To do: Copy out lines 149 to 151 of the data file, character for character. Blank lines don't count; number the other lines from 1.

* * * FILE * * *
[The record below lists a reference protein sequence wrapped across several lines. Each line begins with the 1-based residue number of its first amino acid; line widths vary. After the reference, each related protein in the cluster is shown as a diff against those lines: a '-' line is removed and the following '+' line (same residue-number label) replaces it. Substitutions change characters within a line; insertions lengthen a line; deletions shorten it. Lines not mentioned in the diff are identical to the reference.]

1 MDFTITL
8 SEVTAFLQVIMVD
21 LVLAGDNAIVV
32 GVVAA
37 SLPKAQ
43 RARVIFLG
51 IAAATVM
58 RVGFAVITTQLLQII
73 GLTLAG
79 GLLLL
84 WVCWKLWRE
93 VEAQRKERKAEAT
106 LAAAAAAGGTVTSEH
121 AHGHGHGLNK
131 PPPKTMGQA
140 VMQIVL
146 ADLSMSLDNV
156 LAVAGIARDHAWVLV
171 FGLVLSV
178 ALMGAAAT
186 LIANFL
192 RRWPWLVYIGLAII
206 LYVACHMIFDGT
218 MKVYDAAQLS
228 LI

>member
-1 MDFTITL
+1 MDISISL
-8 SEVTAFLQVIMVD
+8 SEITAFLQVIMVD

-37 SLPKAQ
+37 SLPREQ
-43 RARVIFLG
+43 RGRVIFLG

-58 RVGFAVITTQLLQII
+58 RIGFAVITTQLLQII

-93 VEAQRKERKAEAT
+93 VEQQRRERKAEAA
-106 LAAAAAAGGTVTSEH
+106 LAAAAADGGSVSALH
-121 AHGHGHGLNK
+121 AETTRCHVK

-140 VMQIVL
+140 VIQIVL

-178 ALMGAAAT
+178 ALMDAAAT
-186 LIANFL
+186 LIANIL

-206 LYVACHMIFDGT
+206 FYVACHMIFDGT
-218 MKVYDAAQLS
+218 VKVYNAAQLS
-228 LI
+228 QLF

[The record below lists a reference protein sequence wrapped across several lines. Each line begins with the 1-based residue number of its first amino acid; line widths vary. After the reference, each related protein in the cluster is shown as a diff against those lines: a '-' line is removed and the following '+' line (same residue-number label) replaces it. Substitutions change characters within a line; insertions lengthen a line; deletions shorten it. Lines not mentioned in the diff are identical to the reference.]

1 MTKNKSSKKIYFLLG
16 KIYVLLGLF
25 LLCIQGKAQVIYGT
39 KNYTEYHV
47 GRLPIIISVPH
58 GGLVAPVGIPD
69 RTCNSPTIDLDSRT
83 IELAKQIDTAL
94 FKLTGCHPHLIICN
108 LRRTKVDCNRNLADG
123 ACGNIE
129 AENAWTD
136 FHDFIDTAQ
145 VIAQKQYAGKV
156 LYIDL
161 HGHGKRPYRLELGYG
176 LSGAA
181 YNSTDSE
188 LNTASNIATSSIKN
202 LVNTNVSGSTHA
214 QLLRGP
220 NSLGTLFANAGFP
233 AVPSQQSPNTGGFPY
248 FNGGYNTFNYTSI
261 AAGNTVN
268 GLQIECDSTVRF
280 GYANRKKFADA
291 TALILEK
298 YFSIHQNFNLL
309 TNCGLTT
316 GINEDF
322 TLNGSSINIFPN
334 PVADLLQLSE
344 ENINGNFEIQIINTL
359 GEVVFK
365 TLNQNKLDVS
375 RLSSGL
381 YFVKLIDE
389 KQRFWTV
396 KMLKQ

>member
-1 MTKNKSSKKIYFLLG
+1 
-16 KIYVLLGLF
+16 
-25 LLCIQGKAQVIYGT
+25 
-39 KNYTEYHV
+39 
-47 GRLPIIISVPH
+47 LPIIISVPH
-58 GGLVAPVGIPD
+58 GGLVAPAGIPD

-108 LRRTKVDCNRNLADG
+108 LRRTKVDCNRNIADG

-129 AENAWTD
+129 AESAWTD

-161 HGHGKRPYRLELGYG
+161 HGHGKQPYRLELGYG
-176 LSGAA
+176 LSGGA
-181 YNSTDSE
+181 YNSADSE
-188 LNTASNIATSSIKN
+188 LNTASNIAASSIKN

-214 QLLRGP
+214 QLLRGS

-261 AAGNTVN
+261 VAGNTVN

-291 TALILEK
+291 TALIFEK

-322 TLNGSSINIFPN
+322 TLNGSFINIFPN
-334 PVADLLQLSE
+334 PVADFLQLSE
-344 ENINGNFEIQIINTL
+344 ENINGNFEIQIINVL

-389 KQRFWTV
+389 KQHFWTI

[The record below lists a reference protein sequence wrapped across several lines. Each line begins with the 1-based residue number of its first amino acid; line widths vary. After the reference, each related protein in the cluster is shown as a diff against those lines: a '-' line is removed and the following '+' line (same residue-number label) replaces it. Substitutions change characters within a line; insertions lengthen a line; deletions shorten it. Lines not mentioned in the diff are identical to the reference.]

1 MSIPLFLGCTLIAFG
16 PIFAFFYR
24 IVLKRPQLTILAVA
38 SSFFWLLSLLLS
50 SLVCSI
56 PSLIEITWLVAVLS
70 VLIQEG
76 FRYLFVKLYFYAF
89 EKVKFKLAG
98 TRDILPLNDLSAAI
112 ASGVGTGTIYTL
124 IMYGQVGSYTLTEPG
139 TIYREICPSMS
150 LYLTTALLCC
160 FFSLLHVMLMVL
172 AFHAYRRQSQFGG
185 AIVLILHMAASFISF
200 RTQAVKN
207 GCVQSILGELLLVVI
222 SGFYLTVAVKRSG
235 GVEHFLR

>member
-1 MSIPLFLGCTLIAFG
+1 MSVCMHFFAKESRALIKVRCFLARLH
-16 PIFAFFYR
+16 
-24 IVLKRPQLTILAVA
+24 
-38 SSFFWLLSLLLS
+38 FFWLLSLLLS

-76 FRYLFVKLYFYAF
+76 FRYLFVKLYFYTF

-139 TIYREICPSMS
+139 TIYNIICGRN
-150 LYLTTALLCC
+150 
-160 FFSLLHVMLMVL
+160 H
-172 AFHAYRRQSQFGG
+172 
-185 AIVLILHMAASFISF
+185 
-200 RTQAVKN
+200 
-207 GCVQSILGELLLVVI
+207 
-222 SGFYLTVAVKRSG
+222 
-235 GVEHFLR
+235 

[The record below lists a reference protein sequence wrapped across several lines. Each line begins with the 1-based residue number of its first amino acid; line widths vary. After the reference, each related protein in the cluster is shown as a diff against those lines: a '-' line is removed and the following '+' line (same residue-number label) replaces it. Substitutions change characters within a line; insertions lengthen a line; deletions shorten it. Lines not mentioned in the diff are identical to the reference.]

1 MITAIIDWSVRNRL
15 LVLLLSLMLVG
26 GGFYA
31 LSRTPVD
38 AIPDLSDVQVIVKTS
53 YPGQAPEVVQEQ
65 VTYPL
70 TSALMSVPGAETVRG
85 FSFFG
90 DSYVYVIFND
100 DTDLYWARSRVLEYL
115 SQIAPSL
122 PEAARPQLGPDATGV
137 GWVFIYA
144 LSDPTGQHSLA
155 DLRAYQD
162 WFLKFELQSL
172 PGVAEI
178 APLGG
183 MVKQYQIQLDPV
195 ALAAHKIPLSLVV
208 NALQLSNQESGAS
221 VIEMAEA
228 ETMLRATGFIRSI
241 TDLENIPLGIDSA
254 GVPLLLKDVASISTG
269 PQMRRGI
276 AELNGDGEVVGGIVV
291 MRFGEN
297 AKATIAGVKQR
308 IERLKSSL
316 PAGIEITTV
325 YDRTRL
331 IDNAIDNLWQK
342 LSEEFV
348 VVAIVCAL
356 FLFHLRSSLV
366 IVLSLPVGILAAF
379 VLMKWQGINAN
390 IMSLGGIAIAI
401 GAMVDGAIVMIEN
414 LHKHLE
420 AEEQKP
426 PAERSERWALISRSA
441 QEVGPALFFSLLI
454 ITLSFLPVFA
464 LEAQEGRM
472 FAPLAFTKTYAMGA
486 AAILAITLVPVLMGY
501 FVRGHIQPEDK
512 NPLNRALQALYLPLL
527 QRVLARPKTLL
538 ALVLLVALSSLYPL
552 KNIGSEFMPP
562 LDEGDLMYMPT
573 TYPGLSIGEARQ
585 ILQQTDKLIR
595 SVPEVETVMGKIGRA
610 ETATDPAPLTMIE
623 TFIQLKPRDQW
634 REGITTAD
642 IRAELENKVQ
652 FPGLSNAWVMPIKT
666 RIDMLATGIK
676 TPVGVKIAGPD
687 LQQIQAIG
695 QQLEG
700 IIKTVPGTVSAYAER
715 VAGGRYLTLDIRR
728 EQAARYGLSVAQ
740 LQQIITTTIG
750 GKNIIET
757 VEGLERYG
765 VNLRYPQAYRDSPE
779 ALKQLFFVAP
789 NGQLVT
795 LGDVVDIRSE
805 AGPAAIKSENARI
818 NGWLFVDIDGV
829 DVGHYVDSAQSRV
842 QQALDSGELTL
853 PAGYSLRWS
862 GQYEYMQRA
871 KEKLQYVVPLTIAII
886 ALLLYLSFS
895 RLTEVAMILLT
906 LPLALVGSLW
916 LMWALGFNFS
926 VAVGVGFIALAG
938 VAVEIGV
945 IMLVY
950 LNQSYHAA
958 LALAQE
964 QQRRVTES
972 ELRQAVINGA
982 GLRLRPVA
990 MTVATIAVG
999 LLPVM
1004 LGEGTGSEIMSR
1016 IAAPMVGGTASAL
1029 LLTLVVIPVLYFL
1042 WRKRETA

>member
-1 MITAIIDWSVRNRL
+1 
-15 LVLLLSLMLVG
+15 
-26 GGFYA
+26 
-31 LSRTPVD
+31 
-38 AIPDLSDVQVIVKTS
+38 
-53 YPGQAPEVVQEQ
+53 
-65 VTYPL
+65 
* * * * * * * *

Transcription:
139 TIYREICPSMS
150 LYLTTALLCC
160 FFSLLHVMLMVL